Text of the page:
‘ASEAN should change to stay relevant’
The Jakarta Post
ASEAN should undergo changes on different levels to stay relevant in its first year as a community and ahead of its golden jubilee next year.
The view was expressed by various experts during a seminar held to commemorate the 45th anniversary of the Centre for Strategic and International Studies (CSIS) on Thursday.
There was special emphasis on both the political-security and socio-cultural pillars of ASEAN, considering the region’s heavy focus on the economic pillar in recent years.
With regard to the political-security pillar of the ASEAN Community, former foreign minister Hassan Wirajuda urged ASEAN leaders to return to the basics by developing strong cohesiveness among member states, which has been set out in the ASEAN Charter.
Hassan said the group members should do their homework in fostering a better understanding of one another and drop the business-as-usual approach when it comes to more sensitive issues.
“In ASEAN, we should learn from our setback in 2012, when ASEAN failed to agree on a final communiqué [among foreign ministers on] the question of cohesion and unity,” he said in the first panel discussion.
“We cannot simply claim that ASEAN plays a central role in our engagement with other powers outside the region.”
He was referring to the 2012 ASEAN Ministerial Meeting in Cambodia, when the underlying interests of ASEAN member states with external powers got in the way of consensus.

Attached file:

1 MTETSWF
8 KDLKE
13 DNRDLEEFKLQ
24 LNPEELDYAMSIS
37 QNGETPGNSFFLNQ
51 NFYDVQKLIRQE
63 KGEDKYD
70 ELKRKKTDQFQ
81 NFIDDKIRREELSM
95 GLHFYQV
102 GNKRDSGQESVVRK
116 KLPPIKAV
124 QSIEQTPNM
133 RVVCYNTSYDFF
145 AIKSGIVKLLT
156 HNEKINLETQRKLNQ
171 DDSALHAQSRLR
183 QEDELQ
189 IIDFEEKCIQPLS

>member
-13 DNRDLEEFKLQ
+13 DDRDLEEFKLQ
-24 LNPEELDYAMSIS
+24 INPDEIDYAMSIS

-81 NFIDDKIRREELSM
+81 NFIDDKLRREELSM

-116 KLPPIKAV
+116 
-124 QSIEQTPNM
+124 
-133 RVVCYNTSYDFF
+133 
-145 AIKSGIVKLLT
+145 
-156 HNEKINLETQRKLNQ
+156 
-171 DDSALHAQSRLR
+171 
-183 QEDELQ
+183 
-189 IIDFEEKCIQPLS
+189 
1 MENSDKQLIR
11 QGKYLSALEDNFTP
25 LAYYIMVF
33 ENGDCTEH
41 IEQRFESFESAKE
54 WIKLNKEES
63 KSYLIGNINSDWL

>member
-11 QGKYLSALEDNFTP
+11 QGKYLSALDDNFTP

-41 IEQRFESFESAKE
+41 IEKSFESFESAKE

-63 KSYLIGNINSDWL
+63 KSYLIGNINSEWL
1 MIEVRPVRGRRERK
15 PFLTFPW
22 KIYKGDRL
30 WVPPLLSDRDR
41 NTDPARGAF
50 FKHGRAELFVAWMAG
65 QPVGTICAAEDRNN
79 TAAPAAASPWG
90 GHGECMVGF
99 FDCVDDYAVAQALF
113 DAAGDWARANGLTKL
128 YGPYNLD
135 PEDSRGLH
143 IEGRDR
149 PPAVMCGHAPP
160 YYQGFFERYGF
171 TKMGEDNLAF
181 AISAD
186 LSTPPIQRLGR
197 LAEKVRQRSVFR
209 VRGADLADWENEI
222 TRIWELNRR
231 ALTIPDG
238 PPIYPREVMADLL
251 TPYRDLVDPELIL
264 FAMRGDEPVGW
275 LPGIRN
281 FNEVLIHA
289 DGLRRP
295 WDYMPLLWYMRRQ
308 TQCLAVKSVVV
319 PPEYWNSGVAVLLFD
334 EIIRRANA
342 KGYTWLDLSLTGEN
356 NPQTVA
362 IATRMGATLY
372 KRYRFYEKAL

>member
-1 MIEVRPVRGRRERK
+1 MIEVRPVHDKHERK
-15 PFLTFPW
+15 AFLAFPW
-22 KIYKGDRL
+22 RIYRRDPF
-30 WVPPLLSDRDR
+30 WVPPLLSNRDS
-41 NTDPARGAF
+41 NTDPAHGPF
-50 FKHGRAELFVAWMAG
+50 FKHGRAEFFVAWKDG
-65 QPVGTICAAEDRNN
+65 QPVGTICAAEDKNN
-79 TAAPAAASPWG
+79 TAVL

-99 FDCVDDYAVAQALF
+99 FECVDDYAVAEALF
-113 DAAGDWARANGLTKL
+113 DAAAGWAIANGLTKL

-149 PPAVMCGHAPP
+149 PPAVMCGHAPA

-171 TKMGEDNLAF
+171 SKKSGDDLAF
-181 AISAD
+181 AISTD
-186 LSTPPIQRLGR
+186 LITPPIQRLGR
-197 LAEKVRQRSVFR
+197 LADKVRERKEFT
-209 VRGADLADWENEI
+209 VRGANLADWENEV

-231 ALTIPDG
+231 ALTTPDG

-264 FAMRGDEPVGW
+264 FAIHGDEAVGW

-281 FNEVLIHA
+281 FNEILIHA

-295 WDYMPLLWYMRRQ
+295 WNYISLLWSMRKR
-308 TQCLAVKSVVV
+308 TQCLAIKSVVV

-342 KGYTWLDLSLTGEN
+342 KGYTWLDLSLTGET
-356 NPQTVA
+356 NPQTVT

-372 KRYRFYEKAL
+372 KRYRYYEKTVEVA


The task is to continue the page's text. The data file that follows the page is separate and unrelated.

Hassan also championed a balanced process of community-building and integration, urging ASEAN to revitalize the East Asia Summit forum to enforce a much needed regional order.
Simon Tay, chairman of the Singapore Institute of International Affair (SIIA), suggested that ASEAN chairs for the next three consecutive terms should work together to align the agenda toward the ASEAN 2025 Roadmap to prevent the regional agenda from changing every year.
For the community’s socio-cultural pillar, Carolina G. Hernandez from the Philippines-based Institute for Strategic and Development Studies (ISDS) urged ASEAN leaders to take the concerns of their peoples seriously.
“I think there is a disconnect between what the elites in ASEAN think about and what the peoples of ASEAN would like to see happen,” she said.
She championed the role of Track II diplomacy — engagement between non-state actors like the private sector or think tanks — and the need to revisit the roadmap to determine whether the mechanisms therein are effective in promoting a “people-centered ASEAN”.
During the second panel discussion, Kishore Mahbubani, dean of the Lee Kuan Yew School of Public Policy at the National University of Singapore (NUS), saw the need for more honest discussions between ASEAN leaders regarding the challenges faced by the bloc.
Mahbubani did, however, urge ASEAN leaders not to undersell the organization, which despite its many shortcomings has worked to maintain regional peace and security in an era full of uncertainty.
“We should try to understand ASEAN better; it is actually the behavior within ASEAN, the level of trust [it inspires that keeps it together],” he said.
Former CSIS executive director Rizal Sukma, who now serves as Indonesian Ambassador to UK, emphasized the need to revise the ASEAN Charter, “to adapt to the strategic environment”, citing points like the decision-making process, which has proven to be more of a hurdle for ASEAN in recent times.
The panel discussions were followed up by a lively dinner reception attended by Vice President Jusuf Kalla, who congratulated the CSIS for its continued contributions to regional and national development.
Next week, ASEAN leaders will convene in Vientiane for the 48th and 49th Summits and related meetings, the first time since the community was established at the end of last year.
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